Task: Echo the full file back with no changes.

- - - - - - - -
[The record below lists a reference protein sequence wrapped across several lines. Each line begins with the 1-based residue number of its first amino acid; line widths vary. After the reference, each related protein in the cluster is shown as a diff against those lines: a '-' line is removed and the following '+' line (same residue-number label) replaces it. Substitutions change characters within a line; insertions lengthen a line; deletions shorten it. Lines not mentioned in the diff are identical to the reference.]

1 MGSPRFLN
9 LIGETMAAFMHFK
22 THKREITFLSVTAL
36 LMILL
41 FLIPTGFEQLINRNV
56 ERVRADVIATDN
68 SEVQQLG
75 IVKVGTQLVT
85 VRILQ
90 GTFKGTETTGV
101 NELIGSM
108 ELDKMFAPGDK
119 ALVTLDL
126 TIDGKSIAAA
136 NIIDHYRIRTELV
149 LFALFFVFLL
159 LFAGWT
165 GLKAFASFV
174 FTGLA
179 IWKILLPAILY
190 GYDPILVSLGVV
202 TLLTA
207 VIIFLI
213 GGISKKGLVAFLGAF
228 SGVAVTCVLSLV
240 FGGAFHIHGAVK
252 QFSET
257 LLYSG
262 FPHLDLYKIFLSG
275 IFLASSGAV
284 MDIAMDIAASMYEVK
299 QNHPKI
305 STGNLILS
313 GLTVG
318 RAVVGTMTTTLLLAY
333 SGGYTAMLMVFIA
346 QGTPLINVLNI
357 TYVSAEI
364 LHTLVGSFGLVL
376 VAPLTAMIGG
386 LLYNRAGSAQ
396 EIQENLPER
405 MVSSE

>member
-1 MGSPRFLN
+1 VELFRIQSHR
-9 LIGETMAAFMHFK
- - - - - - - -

[The record below lists a reference protein sequence wrapped across several lines. Each line begins with the 1-based residue number of its first amino acid; line widths vary. After the reference, each related protein in the cluster is shown as a diff against those lines: a '-' line is removed and the following '+' line (same residue-number label) replaces it. Substitutions change characters within a line; insertions lengthen a line; deletions shorten it. Lines not mentioned in the diff are identical to the reference.]

1 MGSPRFLN
9 LIGETMAAFMHFK
22 THKREITFLSVTAL
36 LMILL
41 FLIPTGFEQLINRNV
56 ERVRADVIATDN
68 SEVQQLG
75 IVKVGTQLVT
85 VRILQ
90 GTFKGTETTGV
101 NELIGSM
108 ELDKMFAPGDK
119 ALVTLDL
126 TIDGKSIAAA
136 NIIDHYRIRTELV
149 LFALFFVFLL
159 LFAGWT
165 GLKAFASFV
174 FTGLA
179 IWKILLPAILY
190 GYDPILVSLGVV
202 TLLTA
207 VIIFLI
213 GGISKKGLVAFLGAF
228 SGVAVTCVLSLV
240 FGGAFHIHGAVK
252 QFSET
257 LLYSG
262 FPHLDLYKIFLSG
275 IFLASSGAV
284 MDIAMDIAASMYEVK
299 QNHPKI
305 STGNLILS
313 GLTVG
318 RAVVGTMTTTLLLAY
333 SGGYTAMLMVFIA
346 QGTPLINVLNI
357 TYVSAEI
364 LHTLVGSFGLVL
376 VAPLTAMIGG
386 LLYNRAGSAQ
396 EIQENLPER
405 MVSSE

>member
-1 MGSPRFLN
+1 VELFRIQSHR
-9 LIGETMAAFMHFK